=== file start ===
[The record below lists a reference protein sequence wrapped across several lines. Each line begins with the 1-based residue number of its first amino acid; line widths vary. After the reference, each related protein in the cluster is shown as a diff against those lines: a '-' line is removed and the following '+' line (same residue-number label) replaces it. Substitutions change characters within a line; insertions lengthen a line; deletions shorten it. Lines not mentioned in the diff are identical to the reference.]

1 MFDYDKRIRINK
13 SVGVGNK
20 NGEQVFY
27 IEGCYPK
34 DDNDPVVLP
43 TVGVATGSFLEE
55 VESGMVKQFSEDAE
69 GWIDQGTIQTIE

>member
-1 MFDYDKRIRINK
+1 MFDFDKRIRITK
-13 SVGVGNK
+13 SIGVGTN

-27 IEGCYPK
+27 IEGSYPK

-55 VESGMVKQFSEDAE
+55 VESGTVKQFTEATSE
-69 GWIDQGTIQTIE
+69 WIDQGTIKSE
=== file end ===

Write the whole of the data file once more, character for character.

[The record below lists a reference protein sequence wrapped across several lines. Each line begins with the 1-based residue number of its first amino acid; line widths vary. After the reference, each related protein in the cluster is shown as a diff against those lines: a '-' line is removed and the following '+' line (same residue-number label) replaces it. Substitutions change characters within a line; insertions lengthen a line; deletions shorten it. Lines not mentioned in the diff are identical to the reference.]

1 MFDYDKRIRINK
13 SVGVGNK
20 NGEQVFY
27 IEGCYPK
34 DDNDPVVLP
43 TVGVATGSFLEE
55 VESGMVKQFSEDAE
69 GWIDQGTIQTIE

>member
-1 MFDYDKRIRINK
+1 MFDFDKRIRITK
-13 SVGVGNK
+13 SIGVGTN

-27 IEGCYPK
+27 IEGSYPK

-55 VESGMVKQFSEDAE
+55 VESGTVKQFTEATSE
-69 GWIDQGTIQTIE
+69 WIDQGTIKSE